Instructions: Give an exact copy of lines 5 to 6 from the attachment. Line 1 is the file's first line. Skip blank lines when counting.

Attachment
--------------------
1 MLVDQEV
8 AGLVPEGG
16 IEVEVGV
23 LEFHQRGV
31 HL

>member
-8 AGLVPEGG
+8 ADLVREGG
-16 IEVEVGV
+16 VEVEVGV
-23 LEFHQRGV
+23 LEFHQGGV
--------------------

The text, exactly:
31 HL

>member